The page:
First stop for Israel exhibit on Yitzhak Rabin: East Bay

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For those old enough to remember, the assassination of Israeli Prime Minister Yitzhak Rabin in 1995 was an indelibly tragic moment. For those too young to remember, here comes an Israeli exhibit making its debut in the United States.

The Jewish Federation of the East Bay has teamed up with Dror Israel to bring “About-Face: Yitzhak Rabin, His Life and Legacy” to three local synagogues and Berkeley Hillel.

Yitzhak Rabin

Each location — Hillel, Congregation Beth El in Berkeley, Temple Beth Abraham in Oakland and Congregation B’nai Shalom in Walnut Creek — will display the exhibit for one day from Wednesday, Dec. 4 through Dec. 10, with docent talks set for specific times. Admission is free.

The assemblage includes photographs, media accounts and statements by Israeli academics, journalists and political leaders about Rabin, who was assassinated Nov. 4, 1995, in a public square in Tel Aviv.

From here, the exhibit will move on to New York and Boston, and though it’s making its North American debut, it is not new.

For years, around the anniversary of Rabin’s death, Dror Israel has created dozens of similar exhibits across Israel, along with Zachor tents (Hebrew for “remember”) to promote dialogue. The commemorations culminated in a rally in Tel Aviv’s Rabin Square, which was known as Kings of Israel Square when Rabin was gunned down there.

Primarily an educational organization, Dror Israel operates numerous programs in Israel, including respite camps for children during times of war, co-existence workshops and youth leadership development. It also operates 15 education-oriented kibbutzes in Israel.

Yitzhak Rabin exhibit in Israel

For the last four years, the East Bay federation has supported Dror, including its kibbutz in Akko, its work with at-risk kids and a Jewish-Arab co-existence campaign in the Galilee.

James Brandt, CEO of the East Bay federation, says his staff worked with Dror to prepare the exhibit, translating the Hebrew text and adapting the theme.

“It’s a pretty sophisticated topic,” Brandt says. “It’s not just about the legacy of Rabin, but it also looks at Israeli society, trying to understand the forces that led to a circumstance we all thought impossible: a Jew murdering the prime minister of Israel and using a religious pretext for the assassination.”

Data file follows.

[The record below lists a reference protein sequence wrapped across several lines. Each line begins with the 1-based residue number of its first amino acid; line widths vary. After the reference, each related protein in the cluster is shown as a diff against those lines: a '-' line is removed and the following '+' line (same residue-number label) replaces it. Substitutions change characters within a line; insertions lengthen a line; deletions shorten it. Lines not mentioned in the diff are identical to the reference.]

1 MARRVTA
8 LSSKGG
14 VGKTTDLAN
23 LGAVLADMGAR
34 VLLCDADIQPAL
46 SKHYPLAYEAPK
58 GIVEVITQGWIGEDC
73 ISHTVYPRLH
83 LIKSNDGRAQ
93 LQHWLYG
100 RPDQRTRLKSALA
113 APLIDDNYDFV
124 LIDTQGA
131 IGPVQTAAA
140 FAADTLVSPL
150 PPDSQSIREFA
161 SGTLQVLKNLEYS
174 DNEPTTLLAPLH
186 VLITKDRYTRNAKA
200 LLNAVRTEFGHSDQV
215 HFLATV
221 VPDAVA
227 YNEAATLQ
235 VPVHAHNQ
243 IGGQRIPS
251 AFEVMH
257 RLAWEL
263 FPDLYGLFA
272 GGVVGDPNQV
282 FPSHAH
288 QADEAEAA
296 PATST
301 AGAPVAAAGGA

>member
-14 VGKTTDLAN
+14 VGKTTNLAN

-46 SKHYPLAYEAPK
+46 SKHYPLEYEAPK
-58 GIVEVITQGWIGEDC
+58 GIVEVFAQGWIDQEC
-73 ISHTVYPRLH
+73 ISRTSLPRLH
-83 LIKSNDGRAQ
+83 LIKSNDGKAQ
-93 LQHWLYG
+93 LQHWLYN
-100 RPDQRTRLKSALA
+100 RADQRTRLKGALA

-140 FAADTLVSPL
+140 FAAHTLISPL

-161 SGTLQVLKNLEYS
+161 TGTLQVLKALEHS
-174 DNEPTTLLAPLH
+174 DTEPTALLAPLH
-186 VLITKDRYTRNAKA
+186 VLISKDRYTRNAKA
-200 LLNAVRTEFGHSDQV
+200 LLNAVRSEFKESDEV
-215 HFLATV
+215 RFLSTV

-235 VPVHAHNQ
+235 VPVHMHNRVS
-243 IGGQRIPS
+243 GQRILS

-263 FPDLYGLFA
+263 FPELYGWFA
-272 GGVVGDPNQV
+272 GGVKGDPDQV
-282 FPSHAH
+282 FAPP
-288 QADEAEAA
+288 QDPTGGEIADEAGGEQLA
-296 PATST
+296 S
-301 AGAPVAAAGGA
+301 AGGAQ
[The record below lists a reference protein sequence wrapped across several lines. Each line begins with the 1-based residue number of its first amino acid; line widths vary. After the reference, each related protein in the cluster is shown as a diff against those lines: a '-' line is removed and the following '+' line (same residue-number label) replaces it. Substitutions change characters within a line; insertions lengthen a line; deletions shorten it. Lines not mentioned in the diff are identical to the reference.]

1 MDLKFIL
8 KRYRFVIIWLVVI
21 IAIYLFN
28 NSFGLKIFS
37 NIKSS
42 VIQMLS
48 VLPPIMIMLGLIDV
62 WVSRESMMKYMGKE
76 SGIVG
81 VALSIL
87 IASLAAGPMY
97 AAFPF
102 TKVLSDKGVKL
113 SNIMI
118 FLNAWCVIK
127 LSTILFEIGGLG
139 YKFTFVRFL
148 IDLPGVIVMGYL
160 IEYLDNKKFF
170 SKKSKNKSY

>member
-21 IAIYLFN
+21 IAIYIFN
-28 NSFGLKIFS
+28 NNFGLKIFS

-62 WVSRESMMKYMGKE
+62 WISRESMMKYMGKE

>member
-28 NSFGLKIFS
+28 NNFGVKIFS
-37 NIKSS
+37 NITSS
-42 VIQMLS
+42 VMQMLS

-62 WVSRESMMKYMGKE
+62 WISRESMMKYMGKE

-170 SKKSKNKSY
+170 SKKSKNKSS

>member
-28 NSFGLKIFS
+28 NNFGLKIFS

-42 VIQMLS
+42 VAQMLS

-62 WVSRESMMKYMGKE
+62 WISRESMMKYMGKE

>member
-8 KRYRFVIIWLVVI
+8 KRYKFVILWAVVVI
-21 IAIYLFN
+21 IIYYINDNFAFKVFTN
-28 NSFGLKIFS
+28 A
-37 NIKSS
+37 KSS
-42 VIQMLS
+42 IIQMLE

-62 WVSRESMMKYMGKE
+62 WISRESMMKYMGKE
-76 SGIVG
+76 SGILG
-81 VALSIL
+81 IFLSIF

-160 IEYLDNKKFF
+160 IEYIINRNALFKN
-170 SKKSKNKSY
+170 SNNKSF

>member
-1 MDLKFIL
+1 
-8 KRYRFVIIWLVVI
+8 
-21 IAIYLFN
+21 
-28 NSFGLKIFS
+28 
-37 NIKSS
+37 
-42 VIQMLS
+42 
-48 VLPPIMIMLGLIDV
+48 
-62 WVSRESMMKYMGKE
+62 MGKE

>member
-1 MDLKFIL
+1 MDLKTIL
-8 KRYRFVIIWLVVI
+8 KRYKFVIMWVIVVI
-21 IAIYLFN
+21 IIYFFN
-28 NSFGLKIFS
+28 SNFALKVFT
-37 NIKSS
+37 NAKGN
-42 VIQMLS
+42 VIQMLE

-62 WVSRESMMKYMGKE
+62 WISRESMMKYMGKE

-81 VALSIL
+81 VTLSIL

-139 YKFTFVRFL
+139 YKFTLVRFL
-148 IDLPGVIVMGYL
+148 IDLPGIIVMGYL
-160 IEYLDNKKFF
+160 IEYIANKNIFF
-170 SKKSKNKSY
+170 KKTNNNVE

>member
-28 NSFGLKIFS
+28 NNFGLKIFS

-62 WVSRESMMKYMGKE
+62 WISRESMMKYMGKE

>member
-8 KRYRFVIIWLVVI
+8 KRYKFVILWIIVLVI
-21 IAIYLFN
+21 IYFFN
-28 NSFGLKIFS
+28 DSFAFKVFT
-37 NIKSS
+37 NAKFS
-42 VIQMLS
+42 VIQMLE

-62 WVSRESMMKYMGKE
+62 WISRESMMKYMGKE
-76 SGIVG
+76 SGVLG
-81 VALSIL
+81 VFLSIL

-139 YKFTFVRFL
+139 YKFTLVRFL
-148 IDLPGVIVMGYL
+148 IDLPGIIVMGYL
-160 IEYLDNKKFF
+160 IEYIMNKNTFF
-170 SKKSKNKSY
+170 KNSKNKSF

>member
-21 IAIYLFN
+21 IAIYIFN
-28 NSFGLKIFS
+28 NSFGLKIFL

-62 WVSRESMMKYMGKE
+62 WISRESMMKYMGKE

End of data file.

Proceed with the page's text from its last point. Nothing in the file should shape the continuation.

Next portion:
Zohar Avigdori and Yoni Carmel of Dror Israel will be serving as docents and facilitating dialogue. As much as he wants young people to learn from the past, Avigdori hopes the exhibit spark conversation about the future.

“There’s a tendency in the educational system to turn [the Rabin assassination] into a historical event,” Avigdori said. “They teach it in the context of Israeli history. We bring it into Israeli reality. We ask: What are the challenges we face as a society, and how are we to live in such a diverse society without such rifts happening?”

For Avigdori, Rabin’s death is personal. A young teen at the time, he was among the thousands in the square that night at a rally in support of the Oslo accords, celebrating a moment of hope that peace between Israel and the Palestinians had finally come.

He then witnessed Rabin’s final public moments.

Zohar Avigdori leads a tour of the exhibit in Israel.

“I went to support the peace process,” he recalls. “Later when we went to the parking lot we heard about a gunshot. Rumors spread very quickly.”

Rabin was shot by Yigal Amir, a right-wing radical outraged by Rabin signing the Oslo accords. Rabin was rushed to the hospital and died 40 minutes later.

“The assassination was the lowest point possible for Israeli society,” Avigdori said. “How far have we progressed from then, and what can we do to push things higher?”

Avigdori says he has seen many Israelis strive for connection in the Zohar tents, where the aim is to bridge the kind of gulfs in Israeli society that drove Amir to murder Rabin.

“Whether it’s haredi [ultra-religious] and secular, Jews and Arabs, right and left,” he says, “we bring together different segments of Israeli society into a hub of discourse about democratic values.”

Brandt hopes the exhibit will spark equally fruitful conversations in the East Bay.

“Rabin has become an icon both because of his message and his tragic death,” Brandt says. “In today’s environment, where there is so much criticism of Israel’s positions around peace, it’s important to know the chapter of Yitzhak Rabin and a time when Israel was calling for peacemaking in a significant way.”

Avigdori says the exhibit and the conversations do something more.

“Through them we create what we call a living monument to Rabin. Not just put on our sad face, but make something out of the memory of this great man.”

“About-Face: Yitzhak Rabin, His Life and Legacy,” Dec. 4 at Berkeley Hillel, 2736 Bancroft Way, Berkeley (docent talks at noon and 7 p.m.); Dec. 7 at Beth El, 1301 Oxford St., Berkeley (4 p.m.); Dec. 9 at Beth Abraham, 327 MacArthur Blvd., Oakland (7 p.m.); Dec. 10 at B’nai Shalom, 74 Eckley Lane, Walnut Creek (noon and 7 p.m.). (510) 809-4953 or

Dan Pine

Dan Pine is a contributing editor at J. He was a longtime staff writer at J. and retired as news editor in 2020.